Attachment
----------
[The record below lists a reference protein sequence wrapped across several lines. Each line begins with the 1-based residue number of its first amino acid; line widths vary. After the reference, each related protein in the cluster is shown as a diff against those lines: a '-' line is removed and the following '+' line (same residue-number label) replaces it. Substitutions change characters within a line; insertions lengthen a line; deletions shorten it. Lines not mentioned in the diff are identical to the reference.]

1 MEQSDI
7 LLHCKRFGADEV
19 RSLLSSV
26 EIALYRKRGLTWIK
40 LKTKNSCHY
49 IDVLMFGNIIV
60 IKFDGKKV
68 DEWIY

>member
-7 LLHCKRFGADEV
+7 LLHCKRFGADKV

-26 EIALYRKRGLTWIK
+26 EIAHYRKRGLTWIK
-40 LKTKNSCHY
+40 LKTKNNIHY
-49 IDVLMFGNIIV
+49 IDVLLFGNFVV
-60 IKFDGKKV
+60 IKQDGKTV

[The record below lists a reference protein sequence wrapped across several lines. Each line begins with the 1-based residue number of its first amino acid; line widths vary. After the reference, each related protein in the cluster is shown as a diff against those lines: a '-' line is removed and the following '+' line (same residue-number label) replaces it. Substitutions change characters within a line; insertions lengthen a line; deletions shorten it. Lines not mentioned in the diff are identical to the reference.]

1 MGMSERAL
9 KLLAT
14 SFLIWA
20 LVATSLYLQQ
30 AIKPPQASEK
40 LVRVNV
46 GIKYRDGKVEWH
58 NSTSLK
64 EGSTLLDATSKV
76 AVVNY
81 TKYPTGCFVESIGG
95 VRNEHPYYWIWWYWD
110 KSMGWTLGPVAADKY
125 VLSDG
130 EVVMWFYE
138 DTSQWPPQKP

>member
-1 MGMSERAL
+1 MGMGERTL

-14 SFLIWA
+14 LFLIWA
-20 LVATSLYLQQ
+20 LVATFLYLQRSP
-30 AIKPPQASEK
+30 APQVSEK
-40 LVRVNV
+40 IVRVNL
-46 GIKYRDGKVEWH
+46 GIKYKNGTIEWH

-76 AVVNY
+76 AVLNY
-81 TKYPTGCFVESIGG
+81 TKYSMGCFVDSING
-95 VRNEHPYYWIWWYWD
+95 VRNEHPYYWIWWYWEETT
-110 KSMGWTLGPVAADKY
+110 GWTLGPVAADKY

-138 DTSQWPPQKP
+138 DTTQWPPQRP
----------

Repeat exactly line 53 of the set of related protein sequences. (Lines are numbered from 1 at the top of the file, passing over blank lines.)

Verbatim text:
-81 TKYPTGCFVESIGG